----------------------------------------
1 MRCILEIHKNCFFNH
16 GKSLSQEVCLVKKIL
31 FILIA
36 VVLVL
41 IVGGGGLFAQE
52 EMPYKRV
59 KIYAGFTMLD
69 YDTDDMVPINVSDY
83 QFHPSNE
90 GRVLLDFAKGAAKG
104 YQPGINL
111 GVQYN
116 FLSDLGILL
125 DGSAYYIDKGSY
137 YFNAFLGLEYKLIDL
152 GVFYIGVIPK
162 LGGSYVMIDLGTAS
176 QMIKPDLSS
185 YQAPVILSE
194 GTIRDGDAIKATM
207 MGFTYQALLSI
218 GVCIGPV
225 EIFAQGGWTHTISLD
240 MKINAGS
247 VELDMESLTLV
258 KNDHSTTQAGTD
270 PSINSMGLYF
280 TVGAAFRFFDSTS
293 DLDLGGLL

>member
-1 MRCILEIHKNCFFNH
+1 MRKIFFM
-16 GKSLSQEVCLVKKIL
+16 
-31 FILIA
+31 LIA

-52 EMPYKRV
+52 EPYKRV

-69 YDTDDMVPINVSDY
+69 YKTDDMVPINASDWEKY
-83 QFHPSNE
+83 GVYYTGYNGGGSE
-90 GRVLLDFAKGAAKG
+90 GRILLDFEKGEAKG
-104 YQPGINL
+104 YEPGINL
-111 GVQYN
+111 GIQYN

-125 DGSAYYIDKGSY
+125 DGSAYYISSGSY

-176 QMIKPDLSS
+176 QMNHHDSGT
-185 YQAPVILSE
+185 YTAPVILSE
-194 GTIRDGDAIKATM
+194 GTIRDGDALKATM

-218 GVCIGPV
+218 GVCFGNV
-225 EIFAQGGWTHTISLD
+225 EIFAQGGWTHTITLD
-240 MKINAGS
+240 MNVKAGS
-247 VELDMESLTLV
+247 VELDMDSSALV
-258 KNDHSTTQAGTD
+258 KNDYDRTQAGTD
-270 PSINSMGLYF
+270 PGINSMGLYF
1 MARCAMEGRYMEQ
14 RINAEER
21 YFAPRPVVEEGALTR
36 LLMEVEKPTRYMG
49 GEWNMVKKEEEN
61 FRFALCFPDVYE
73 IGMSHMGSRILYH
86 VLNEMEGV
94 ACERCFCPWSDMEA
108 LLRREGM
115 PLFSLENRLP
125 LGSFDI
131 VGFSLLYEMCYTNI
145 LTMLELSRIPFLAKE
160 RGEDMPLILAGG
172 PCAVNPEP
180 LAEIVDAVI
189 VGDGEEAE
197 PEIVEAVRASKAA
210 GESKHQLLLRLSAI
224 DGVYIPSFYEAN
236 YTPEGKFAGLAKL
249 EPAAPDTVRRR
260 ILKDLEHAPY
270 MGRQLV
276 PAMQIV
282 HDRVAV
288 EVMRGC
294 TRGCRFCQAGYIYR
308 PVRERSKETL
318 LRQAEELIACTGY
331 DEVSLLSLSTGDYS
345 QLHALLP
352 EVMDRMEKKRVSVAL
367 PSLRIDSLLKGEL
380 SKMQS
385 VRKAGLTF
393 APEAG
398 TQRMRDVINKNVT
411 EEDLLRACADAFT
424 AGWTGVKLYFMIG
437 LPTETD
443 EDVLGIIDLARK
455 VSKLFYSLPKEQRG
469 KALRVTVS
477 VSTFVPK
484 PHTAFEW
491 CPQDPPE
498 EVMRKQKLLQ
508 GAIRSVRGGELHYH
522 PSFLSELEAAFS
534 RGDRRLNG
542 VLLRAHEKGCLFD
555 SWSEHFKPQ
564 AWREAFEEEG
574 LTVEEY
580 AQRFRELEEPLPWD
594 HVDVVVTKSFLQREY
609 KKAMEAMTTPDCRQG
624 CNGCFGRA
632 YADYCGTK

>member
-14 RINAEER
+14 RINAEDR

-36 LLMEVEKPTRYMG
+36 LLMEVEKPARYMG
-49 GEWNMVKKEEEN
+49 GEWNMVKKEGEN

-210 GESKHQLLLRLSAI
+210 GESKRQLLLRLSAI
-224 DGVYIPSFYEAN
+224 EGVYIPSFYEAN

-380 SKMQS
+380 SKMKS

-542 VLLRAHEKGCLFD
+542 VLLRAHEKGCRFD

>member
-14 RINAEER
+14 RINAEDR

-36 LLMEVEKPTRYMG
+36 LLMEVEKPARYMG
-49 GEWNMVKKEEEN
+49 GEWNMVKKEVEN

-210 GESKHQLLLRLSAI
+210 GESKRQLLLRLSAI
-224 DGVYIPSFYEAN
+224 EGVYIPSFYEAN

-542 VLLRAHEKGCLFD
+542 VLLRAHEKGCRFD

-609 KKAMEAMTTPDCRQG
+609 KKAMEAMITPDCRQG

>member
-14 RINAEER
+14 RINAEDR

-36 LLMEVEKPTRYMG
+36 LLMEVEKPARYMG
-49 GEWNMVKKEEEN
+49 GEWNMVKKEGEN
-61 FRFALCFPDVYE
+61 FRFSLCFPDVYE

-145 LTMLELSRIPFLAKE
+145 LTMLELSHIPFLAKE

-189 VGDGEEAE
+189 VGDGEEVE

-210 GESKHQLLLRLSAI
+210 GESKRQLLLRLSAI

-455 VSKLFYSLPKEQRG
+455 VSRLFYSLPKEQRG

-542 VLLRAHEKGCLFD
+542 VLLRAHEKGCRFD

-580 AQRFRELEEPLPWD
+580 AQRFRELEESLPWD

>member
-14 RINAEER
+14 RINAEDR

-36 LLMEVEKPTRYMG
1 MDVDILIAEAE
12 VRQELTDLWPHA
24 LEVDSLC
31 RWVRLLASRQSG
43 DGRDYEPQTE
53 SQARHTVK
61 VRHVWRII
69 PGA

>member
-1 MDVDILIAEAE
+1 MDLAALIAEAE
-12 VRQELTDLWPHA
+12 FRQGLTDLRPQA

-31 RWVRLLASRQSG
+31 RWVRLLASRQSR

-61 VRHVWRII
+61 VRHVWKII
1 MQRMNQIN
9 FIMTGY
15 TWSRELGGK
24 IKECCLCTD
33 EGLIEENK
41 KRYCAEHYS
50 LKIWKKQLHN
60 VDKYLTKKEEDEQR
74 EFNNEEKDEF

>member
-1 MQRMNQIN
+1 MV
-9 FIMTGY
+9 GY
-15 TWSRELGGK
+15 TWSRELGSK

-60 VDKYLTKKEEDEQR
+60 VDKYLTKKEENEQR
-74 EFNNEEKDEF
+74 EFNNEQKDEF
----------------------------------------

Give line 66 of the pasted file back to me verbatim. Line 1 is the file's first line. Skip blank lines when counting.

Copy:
+258 KNDYDRTQAGTD